'Tomato In The Rain'
This song has a title that everyone seems to be intrigued by. We had written most of the music for this song in Old Chapel (a rehearsal room in Leeds) and then the title just came out of nowhere. When we are playing in the room, Rick and Nick often just sing things over the top until they come up with something good. Sometimes the best lyrics just come into your head. So one of them will be singing something and then one of them will say; "did you say 'Tomato In The Rain'?" The idea will then develop from there. I think in this case Nick came up with the title then Ricky went away and wrote the rest of the words. There's a lot more imagery on this album than the last one. Particulaly in this song. It's meant to be a laid back Beach Boys kind of song and features some old fashioned style backing vocals from Nick that you don't really hear much any more.
'Half The Truth'
It started with an idea we'd had for a while but was mainly written in the studio. We had one section but no idea where to take it. We tried out lots of different things, making stuff up and going round it again and again. Mark and Eliot were in the control room listening whilst we were playing in the live room. Then Mark came in and had an idea for a drum beat. After that we got a simple bass riff and Whitey played the cool guitar riff and it just grew from there. It features Sway, who came to the studio looking for Mark Ronson but he wasn't there. Just after he left we were talking about 'Half The Truth' and I was suggesting to Nick he should double up the end of the lines, sort of like rappers do. Eliot said that we should have got Sway to do it, we replied, can you get him back? So Eliot got in touch and he came back an hour later to do the backing bit and ended up doing the rap over the instrumental section too. Only me, Nick and Peanut were in the studio that day, so when we saw the others it was odd explaining what had happened.
'Always Happens Like That'
This song began with two chords that Whitey started playing on the piano. It was the first day we moved from Rak to Eastcote. I think we were intending to record 'Spanish Metal' but we ended up writing two new songs. Nick was playing guitar and I was playing drums. It started off really really slow, but when we got back to our normal instruments we built it up. This was a song where the two producers had a really big role. Eliot did a lot of good things with delays and gave the song it's distinctive sound. Mark wasn't around when we actually recorded it but he heard it and it was his idea to ask Lily Allen to do something on it. I think that was the final thing that took the song from being a good little song to a big song on the album. Which was a surprise really because we'd got to the point where the album was finished and suddenly we had another one to add to it.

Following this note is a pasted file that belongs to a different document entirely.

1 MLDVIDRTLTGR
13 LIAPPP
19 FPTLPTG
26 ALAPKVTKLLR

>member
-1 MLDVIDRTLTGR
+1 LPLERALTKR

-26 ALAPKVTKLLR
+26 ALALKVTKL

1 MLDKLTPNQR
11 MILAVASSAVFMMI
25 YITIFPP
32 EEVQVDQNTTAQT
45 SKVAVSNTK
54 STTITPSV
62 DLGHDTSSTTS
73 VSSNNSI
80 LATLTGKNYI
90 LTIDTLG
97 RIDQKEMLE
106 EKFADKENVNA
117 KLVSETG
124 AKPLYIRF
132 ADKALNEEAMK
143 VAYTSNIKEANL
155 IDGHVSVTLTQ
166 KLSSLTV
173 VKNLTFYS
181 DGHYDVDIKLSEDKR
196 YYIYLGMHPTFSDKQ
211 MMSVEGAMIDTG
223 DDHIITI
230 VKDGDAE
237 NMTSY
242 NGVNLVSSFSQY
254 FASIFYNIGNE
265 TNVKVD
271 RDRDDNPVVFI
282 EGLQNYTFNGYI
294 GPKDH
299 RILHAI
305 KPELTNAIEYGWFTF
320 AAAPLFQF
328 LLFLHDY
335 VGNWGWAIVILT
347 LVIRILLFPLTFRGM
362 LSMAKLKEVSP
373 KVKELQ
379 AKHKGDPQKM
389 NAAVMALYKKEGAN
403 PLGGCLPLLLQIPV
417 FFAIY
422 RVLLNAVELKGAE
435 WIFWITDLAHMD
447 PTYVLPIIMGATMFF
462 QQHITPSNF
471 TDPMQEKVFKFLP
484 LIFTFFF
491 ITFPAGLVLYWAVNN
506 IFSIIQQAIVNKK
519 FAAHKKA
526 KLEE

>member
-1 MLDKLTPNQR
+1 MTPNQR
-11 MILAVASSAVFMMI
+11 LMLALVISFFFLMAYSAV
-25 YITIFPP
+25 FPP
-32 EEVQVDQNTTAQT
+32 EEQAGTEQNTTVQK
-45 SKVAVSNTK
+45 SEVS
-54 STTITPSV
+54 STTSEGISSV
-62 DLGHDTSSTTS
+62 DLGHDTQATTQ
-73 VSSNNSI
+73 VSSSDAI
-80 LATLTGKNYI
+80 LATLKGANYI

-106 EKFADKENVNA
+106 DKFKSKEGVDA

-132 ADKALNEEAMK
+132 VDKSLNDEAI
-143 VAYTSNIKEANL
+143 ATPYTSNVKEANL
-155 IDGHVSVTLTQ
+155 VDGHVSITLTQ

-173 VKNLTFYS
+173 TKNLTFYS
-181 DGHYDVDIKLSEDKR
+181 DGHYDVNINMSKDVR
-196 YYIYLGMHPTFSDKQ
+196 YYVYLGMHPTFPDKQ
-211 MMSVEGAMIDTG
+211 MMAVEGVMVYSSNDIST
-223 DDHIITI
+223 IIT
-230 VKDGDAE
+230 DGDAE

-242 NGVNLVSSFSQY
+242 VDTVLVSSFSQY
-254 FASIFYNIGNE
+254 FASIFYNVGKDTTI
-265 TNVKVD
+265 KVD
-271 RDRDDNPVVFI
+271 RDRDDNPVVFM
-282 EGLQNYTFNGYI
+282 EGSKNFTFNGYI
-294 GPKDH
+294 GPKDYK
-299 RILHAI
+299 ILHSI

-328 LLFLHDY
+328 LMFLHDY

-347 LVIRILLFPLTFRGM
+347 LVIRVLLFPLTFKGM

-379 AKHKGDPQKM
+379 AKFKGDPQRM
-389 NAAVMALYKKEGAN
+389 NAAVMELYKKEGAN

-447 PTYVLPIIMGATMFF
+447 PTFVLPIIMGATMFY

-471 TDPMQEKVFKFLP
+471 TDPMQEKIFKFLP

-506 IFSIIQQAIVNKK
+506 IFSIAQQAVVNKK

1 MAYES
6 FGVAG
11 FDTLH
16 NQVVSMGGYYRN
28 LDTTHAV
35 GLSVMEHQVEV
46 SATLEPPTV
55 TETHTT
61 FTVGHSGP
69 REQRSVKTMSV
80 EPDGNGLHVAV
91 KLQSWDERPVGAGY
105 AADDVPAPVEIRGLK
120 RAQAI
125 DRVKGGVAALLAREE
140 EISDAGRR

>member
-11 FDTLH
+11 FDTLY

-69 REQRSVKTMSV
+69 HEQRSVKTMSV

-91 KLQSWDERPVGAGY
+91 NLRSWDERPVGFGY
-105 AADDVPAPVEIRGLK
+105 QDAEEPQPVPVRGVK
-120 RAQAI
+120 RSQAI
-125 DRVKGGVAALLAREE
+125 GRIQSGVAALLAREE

'Addicted to Drugs'
It is a first because it's the first time we've done two different versions of a song in the studio. There's one melancholy one which we worked on for a while. It had a couple of bits we really liked but one day we thought we should have another go at it because the combination of the title, the sentiment and the downbeat-ness made it sound judgemental, something we always try to avoid. The second version started with a beat and loads of percussion, including Mark playing the a-go-go bell.
'Remember You're A Girl'
Nick sings this one. It's a bit of a ballad. We played it through in the rehearsal room a few times: Me on bass, Peanut on drums and Nick singing and guitaring. We recorded it like that in Old Chapel and liked it. We knew it wasn't finished but we didn't want to ruin it by overcomplicating or over-thinking it. We never played it again until we did it in the studio. Nick kept the same drum beat as Peanut had done on the demo because we thought that was very important to the feel of the song. He used tea-towels on the drums and they were mic'ed very closely to get more of a sixties sound. A lot of good albums are like a night out, starting with getting ready and going out and reaching a peak and then going home and the night winding down. That's why this song is really important on the album and is the last song.
Off With Their Heads is out today via Polydor/B-Unique_. Listen to it via Last.Fm.